Almost 20 years ago, an ingenious racing team bought thousands of pounds of top soil and manure to calibrate the downforce of its race car.
Last week, a tweet featuring a photo of a champ car with dozens of bags of manure stacked on top went viral on Twitter. It wasn’t some sort of prank, or some weird sponsor’s advertising stunt. It was all part of the calibration process for the car’s sensors, apparently.
Here's your blessed old school CART racing image of the day. How do you calibrate load cells for 4000lbs of downforce on a race weekend? Go to home depot and buy 4000 lbs of manure and throw it on the wings. Keep the receipts so you can return all 4000 lbs of it afterwards. pic.twitter.com/G8bqp2KPs6
— Noah Wheeler (@PorscheFanatic) August 2, 2019
Noah Wheeler tweeted out the photo, but the photo, car, and manure in question all comes from Noah’s boss, Chris Walrod, who is now the Engineering Director at Singer Vehicle Design. When his boss showed him the photo, he decided to share it.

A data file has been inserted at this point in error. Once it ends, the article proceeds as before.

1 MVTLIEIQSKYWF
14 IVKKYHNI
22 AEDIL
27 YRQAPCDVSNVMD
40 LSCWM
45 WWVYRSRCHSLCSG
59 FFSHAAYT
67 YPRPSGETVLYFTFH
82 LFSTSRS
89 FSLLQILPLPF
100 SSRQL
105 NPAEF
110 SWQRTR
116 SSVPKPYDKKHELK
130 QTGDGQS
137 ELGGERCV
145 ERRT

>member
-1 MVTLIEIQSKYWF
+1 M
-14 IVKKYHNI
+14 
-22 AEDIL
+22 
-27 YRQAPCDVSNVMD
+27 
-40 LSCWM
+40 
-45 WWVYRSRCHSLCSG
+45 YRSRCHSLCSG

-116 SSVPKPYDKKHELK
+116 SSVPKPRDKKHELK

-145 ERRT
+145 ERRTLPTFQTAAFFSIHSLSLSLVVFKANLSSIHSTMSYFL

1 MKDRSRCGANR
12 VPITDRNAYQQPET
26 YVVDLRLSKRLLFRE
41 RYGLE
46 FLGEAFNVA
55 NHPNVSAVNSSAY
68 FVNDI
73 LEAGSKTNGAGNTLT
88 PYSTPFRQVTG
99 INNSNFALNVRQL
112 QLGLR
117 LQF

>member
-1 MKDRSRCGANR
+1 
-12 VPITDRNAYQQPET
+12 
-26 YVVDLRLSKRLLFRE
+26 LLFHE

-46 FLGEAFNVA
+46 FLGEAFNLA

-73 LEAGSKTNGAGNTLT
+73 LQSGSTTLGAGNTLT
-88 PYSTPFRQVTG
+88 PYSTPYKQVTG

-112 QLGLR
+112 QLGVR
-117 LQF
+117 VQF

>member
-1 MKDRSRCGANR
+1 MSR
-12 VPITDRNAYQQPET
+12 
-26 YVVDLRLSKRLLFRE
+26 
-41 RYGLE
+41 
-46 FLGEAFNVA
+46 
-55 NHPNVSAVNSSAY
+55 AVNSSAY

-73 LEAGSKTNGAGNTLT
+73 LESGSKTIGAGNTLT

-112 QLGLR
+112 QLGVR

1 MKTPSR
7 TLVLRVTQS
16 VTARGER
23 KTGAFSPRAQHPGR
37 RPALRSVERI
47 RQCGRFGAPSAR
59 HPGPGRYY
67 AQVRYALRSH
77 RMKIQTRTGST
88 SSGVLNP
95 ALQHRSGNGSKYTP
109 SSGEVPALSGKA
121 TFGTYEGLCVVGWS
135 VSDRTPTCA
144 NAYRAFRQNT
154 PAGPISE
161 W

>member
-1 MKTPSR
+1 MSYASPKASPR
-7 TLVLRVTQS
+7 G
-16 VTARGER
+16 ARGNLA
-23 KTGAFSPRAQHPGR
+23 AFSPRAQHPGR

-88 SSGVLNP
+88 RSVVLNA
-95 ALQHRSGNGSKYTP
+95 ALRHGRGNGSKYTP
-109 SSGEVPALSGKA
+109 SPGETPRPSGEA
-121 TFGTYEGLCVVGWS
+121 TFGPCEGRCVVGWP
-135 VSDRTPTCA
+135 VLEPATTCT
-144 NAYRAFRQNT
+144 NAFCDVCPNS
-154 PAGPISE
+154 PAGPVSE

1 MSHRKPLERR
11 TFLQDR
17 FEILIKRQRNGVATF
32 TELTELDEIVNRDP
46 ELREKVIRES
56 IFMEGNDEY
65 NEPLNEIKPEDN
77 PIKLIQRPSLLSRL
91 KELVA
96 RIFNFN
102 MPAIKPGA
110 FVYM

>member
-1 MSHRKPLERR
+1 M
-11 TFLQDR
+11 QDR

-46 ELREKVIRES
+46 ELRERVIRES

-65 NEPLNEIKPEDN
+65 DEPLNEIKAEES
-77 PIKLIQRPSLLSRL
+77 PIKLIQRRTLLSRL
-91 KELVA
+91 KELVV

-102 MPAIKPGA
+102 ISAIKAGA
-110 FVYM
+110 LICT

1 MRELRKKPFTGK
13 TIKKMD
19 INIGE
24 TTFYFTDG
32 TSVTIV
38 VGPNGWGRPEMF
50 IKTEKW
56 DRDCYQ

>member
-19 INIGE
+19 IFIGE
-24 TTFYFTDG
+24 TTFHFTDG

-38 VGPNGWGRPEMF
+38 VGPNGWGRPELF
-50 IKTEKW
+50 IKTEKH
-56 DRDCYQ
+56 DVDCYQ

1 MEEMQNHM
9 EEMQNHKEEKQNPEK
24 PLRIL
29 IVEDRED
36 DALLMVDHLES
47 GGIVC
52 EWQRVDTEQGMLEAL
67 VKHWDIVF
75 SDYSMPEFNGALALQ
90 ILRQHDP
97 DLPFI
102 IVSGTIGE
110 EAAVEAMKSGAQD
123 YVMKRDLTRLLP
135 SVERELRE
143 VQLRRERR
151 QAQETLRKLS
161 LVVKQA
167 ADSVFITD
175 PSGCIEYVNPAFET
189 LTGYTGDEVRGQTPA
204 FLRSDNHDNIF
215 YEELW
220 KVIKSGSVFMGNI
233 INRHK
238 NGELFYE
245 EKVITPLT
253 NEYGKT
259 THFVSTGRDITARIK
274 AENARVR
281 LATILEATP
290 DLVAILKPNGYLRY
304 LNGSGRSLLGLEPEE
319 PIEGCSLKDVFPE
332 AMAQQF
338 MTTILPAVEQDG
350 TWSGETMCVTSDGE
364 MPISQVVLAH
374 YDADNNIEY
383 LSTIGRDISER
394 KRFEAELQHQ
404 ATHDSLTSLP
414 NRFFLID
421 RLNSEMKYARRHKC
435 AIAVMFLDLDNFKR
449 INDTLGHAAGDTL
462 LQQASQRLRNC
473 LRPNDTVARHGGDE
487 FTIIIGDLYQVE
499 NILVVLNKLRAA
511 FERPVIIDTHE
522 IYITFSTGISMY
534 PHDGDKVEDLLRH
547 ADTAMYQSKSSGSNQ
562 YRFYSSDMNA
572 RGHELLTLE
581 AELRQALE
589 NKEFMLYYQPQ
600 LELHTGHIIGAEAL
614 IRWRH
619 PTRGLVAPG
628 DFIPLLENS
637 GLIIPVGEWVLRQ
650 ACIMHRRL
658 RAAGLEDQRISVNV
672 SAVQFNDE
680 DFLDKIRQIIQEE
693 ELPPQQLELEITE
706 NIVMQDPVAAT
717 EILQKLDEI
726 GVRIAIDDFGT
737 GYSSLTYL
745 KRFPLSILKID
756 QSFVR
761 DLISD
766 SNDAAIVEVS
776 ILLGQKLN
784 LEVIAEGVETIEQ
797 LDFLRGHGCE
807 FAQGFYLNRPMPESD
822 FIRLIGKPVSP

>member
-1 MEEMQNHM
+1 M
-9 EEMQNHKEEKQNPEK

Chris was kind enough to explain to us just what exactly was going on in the image, which was actually taken almost 20 years ago back when Chris was working in racing for Swift Engineering. Here’s where all the bags came from, according to Chris:
We had just finished the oval race at Chicago (the short-lived venue in Cicero) during the 2000 Champ Car World Series season. Monday after the race we turned the car around to road course config for a Wednesday/Thursday test at Road America (about a full day of work to do).
It is healthy to check your pushrod load cell calibrations and since 4K lbs was nearly the downforce of the car, we went to Home Depot and bought, you guessed it, 4k lbs of topsoil (manure). Placed it on the car carefully allocating weight on certain areas of the car. And there you have it.
Noah explained that the load cells are inline with the car’s suspension and provide the team with live downforce data. But to make sure things were calibrated, you had to find some way to simulate the downforce on the car. So you go and buy 1.8 tonnes of manure from somewhere that will hopefully let you return it and start stacking.
I’m pretty sure this sort of practice would be frowned upon at Chris’s new job, but you have to respect both the ingenuity and thriftiness of his old Swift racing team.